Scuba 101: Definitions & Primer

by: admin
February 2, 2010

This is a VERY basic primer to some of the terms and definitions you’ll see mentioned on this site often. The definitions here are “industry standards”, and are in common use no matter where you dive.

A dive instructor or your dive leader will be able to help you with most diving terms , but these are the basics that every diver needs to know before they attempt to get in the water.

The word scuba began as an abbreviation of Self Contained Underwater Breathing Apparatus. Originally, the word referred only to the cylinder of compressed gas that allows divers to breathe underwater, along with the equipment such as face masks, breathing regulators, gauges, and other devices attached to it (or required to use it).

Now, of course, it’s the term for the sport of underwater diving as well as all the gear that goes along with it.

Actual bottom time (ABT): Total time underwater (in minutes) between leaving the surface until the ascent back to the surface begins. Often called simply “bottom time”.

Air: This term refers to the compressed air used for recreational scuba diving containing a mix of 21% oxygen, 78% nitrogen, and 1% other gasses (mainly argon).

Air compressor: The machine that compresses or pressurizes air for scuba purposes. These machines compress air from the atmospheric level (14.7 pounds per square inch or psi at sea level) to the capacity of the tank (usually between 2,500 and 3,000 psi).

Air pressure: The force per unit area exerted by the weight of air. Air pressure decreases with altitude. At sea level, the air pressure is 14.7 psi.

Alpha flag: The international maritime signal flag that indicates that a vessel is unable to maneuver, so other vessels should stay clear. The blue and white double-tailed pennant is recognized as the signal for divers below the surface. (Note: In the U.S., a red rectangle crossed horizontally from upper left to lower right with a white stripe is used as a dive flag.)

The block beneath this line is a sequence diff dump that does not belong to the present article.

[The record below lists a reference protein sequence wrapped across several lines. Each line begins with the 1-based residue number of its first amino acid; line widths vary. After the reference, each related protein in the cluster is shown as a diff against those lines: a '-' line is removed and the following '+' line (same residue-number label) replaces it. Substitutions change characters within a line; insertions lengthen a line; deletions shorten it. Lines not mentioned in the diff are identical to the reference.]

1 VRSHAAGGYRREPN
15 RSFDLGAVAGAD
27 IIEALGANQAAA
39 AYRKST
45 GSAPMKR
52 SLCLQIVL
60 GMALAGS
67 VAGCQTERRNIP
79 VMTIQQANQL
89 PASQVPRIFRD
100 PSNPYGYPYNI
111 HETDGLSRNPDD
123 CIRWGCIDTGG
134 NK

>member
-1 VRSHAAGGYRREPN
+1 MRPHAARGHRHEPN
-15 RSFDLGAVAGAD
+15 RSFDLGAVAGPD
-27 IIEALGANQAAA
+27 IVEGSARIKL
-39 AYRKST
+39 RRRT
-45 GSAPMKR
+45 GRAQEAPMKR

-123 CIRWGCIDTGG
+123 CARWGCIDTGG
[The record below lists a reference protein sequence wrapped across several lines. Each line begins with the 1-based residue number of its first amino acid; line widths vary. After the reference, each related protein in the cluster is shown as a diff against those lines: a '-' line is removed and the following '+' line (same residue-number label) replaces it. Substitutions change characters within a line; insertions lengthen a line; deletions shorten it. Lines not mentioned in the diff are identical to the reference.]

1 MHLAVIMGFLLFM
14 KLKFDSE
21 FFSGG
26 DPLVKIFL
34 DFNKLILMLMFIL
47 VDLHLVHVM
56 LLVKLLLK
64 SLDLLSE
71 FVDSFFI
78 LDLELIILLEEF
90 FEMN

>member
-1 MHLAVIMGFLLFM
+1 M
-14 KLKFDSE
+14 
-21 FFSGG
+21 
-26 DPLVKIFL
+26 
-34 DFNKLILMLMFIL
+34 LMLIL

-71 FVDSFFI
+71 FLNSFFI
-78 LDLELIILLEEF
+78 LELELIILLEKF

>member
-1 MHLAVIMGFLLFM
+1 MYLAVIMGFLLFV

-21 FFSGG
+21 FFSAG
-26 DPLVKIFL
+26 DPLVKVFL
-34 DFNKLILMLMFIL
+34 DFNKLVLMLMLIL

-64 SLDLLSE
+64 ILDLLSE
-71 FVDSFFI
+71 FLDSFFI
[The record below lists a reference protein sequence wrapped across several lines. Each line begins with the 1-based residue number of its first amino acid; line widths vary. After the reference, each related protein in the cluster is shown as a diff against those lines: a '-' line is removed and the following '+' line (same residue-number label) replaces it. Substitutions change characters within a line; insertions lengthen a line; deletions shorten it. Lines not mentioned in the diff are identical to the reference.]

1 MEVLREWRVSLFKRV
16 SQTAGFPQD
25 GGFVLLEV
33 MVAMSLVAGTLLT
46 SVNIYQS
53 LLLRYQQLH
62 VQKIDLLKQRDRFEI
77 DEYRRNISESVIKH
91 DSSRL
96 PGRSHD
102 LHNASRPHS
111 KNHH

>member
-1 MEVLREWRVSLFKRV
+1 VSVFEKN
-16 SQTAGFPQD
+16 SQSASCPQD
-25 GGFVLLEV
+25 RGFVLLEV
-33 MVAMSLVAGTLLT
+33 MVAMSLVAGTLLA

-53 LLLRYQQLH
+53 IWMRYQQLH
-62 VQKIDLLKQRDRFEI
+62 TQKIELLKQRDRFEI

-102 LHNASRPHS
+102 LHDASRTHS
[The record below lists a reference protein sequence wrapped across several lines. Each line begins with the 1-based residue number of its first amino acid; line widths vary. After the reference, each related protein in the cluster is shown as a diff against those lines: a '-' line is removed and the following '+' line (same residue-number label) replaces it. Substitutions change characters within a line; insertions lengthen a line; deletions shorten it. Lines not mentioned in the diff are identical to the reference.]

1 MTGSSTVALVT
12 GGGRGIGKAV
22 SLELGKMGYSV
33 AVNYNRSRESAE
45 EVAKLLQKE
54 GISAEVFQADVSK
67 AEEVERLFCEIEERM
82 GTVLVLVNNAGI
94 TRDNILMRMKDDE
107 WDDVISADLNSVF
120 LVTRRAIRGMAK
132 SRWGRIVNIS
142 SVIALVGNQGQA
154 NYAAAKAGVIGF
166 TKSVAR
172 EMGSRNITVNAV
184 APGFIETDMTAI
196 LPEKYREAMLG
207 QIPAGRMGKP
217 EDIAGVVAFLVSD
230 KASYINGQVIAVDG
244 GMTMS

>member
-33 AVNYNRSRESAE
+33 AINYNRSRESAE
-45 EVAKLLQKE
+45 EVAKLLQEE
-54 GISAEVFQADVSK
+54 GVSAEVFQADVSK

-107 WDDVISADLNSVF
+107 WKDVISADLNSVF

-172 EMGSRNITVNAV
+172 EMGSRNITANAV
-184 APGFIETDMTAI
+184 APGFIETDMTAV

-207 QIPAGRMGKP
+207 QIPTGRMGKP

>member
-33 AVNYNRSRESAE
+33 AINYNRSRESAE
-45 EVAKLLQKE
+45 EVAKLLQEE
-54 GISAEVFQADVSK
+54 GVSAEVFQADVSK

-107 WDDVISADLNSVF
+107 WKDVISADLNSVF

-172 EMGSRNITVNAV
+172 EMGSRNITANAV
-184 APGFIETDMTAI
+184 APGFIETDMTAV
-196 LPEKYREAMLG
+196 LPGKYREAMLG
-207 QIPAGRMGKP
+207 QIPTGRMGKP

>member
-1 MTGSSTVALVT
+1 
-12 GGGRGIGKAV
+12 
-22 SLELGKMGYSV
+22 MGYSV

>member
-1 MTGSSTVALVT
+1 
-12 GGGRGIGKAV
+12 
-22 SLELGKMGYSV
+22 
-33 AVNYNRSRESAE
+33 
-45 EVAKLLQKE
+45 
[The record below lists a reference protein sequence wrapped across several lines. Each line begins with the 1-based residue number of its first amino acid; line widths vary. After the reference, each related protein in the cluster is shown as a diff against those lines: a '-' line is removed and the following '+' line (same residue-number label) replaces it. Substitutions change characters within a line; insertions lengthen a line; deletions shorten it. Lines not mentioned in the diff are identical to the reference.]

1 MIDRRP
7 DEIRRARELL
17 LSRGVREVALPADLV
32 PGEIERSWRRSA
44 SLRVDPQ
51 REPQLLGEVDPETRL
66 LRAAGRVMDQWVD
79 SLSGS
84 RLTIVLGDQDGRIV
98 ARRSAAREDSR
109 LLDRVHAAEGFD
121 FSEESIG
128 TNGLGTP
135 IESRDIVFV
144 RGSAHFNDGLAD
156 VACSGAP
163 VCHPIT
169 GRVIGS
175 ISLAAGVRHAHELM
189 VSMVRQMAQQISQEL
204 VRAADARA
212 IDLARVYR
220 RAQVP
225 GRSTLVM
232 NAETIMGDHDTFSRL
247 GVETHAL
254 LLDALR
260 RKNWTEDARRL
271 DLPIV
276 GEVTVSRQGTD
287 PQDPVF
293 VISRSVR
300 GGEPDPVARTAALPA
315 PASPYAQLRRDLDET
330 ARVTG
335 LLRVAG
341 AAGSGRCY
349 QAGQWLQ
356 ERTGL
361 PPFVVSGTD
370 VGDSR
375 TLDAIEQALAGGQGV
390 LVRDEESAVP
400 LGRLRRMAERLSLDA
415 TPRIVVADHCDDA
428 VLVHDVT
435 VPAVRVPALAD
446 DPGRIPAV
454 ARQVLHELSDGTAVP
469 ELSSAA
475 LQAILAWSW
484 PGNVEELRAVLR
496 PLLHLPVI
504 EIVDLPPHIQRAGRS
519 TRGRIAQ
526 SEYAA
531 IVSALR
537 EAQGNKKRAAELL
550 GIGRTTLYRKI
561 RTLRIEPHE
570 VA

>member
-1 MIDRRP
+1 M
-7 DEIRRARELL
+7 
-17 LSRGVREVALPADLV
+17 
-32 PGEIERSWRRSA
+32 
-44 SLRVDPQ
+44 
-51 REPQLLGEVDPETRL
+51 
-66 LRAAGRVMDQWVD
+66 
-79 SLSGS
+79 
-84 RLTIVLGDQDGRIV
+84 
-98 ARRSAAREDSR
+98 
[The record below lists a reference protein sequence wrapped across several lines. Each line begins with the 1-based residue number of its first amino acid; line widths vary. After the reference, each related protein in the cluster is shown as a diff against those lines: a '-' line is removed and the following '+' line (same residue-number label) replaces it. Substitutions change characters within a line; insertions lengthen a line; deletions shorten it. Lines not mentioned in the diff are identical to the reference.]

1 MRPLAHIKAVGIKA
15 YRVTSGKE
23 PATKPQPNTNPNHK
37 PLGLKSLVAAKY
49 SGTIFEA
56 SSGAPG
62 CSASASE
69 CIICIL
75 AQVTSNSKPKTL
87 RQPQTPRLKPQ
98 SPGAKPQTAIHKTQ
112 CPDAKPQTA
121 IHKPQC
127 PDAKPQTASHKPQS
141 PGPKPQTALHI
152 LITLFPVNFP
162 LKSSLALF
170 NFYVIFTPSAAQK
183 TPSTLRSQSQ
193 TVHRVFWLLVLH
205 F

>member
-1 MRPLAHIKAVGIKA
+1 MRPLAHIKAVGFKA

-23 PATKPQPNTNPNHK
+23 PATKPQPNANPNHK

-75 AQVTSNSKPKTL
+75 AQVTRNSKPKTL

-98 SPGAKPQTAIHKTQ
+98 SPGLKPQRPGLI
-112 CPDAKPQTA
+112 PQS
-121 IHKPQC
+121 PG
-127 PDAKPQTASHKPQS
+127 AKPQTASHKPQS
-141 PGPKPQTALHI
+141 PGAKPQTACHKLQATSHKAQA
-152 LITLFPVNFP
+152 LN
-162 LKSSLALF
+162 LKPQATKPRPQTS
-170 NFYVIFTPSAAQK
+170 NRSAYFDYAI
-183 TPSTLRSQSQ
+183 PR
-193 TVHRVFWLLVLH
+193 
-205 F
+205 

Altitude sickness: An illness brought on by a sudden change in pressure, usually with rising altitude. Divers can experience it when diving down from the surface, but it is more common as divers return to the surface.

Ambient light: The sunlight available underwater.

Ambient pressure: The pressure surrounding a person’s body. On land or onboard a boat, the ambient pressure comes from the weight of the atmosphere. Below the water, ambient pressure comes from the weight of the atmosphere plus the weight of the water. Ambient pressure is measured in atmospheres. One atmosphere is about 14.7 pounds of pressure per square inch.

Anticoagulants: Medications (like aspirin, or prescription drugs like Coumadin or Warfarin) that reduce the blood’s clotting ability. (Note: If you take anti-clotting drugs, talk to your doctor before you book a dive trip, and tell your dive instructor or dive leader before you get into the water. Anticoagulants can be extremely dangerous to divers.)